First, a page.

Is Karma Real?

By Lila Herrmann
Contemporary society has popularized the notion that karma is a lighthearted concept of “what goes around comes around.” NBC's popular television show, My Name Is Earl includes a “karma quiz” on its Web site, and in the song Instant Karma, John Lennon encouraged listeners to be mindful of their actions. He sang:
Instant karma's gonna get you.
Gonna knock you right on the head.
You better get yourself together.
Pretty soon you're gonna be dead.
But what is the true definition of karma?
The concept of karmic law comes from Hindu and Buddhist philosophies. In Sanskrit, karma means action. Unity cofounder Charles Fillmore defined karma in The Revealing Word: “The accumulated effects of the sins of past lives; the burden that those who believe in karma expect to carry for ages or until they work out of it. They are weary treadmill travelers from birth to death and from death to birth.”

Eric Butterworth, noted Unity minister and author, included a section about karma in his famous book The Universe is Calling. He explained karma this way: “All mistakes, failures, and sins must be atoned for in some way at some time. They become a karmic debt that must ultimately, from lifetime to lifetime, be paid. In Eastern belief, karma explains everything in one's world: suffering, blessing, sorrow, joy, pauper and prince, the pitifully sick and the radiantly healthy.”

Does Karma Fit With Unity Teachings?
The widely accepted premise of karma implies a cycle of punishment. Teachings from a variety of Unity sources seem to indicate that karma in the traditional sense does not fit with Unity. In The Revealing Word Fillmore continues, “There is no such hopeless note in the teachings of Jesus. He came to bring a full consciousness of abundant life, complete forgiveness, redemption from all sin, and victory over death and the grave, thus delivering man from any occasion for re-embodiment and from all bondage to karma.”

Unity Institute Faculty Member Robert Brumet believes that we are to learn from our experiences, not be punished by them. The consequences of our thoughts present an opportunity to learn and evolve he says, and “ultimately, the purpose is for the growth of our soul.”

Law of Mind Action
Butterworth explained that our thoughts do create consequences, however, through the law of mind action. In this sense, some elements of karma correspond with Unity teachings. He wrote, “…When we understand the way the mind works, we realize that to focus our thought on negatives we use the creative power of thought in a negative way; we literally generate pools of negative energy that will have to be experienced in our lives. …Some would call this the accumulation of karma. I prefer to call it consciousness.”

Brumet concurs. “For every action there is a reaction. It is not good or bad but simply a law of balance in a sense. When we take personal responsibility to choose life-affirming thoughts, words and actions, we experience a more fulfilling and abundant life.  All our conditions are the products of our thoughts and beliefs, and we learn as we grow.”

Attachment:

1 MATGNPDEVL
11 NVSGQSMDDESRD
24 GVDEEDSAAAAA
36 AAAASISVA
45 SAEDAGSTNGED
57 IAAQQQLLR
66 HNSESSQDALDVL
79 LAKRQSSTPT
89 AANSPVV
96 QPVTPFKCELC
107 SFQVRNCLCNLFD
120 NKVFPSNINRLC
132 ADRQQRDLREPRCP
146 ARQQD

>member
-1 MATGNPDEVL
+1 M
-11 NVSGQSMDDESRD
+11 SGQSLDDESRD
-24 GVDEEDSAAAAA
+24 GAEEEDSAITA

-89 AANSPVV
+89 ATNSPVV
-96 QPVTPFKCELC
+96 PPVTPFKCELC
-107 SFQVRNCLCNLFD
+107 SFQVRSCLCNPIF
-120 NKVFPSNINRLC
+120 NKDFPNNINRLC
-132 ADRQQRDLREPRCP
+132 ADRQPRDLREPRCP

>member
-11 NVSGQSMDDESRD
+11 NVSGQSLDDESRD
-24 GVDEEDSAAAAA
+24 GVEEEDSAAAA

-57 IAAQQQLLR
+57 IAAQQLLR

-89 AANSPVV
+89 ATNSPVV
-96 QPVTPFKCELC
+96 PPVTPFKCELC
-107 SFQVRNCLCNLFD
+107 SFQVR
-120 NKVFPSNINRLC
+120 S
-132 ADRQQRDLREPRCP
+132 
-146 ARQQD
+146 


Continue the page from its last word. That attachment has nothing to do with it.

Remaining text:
Dissolve “Karmic Debt” Through God's Grace

In “The Gift of God's Grace,” Unity minister Phillip Pierson explains that before Jesus' time, the law of karma represented an inescapable destiny leaving humanity with a sense of hopelessness—without the inclination to grow. But, said Pierson, Jesus brought the gift of grace and the knowledge that God is loving, caring and forgiving. Therefore, as children of God we can learn from mistakes and grow in God's love.

Butterworth taught that affirmative prayer is the key to overcoming suffering. “… There is no law of retribution in God. … God never stops loving us, but we stop loving ourselves. … No matter what the causes of the karmic debt, the effects can be dissolved by ‘knowing the truth,' by raising our consciousness above the level of sin.”

Let us know if you believe in karma. Post your comments here.



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For a long time, I've regarded karma as a teaching tool rather than a punishment. Some of us are undeniably born into harsh circumstances, or carried into them; health challenges, conflict, apparent injustice, and so on. Unity rightly teaches that our outlook and habits of thinking influence our tendency to experience such things, but sometimes I think they may also be a part of our destiny in this lifetime - to teach us something about courage, determination, compassion, or another virtue that perhaps in a prior existence we did not express. No problem comes to you without a gift in its hands, Richard Bach said; it seems to me that karma is basically a gift-bearing problem, providing us with some benefit that we may not seek out on our own.
8/25/2010 9:48:36 PM
Response about karma and Unity
Please see my blog posting on this essay, karma, and Unity at:
Jesse Tanner
4/30/2009 6:13:41 PM
on karma
I thought in C.Fillmore's books he stated several times that karma was a universal law, that in the Bible stated by Jesus that "whatever you sow, you shall also reap". Was he just talking about purely a matter thought process? I guess my question is if someone commits a deliberate wrong act against another,will they not have to answer for it based on universal law set up by God? Isn't it the same just as the law of Gravity set up by God
4/28/2009 6:14:05 PM
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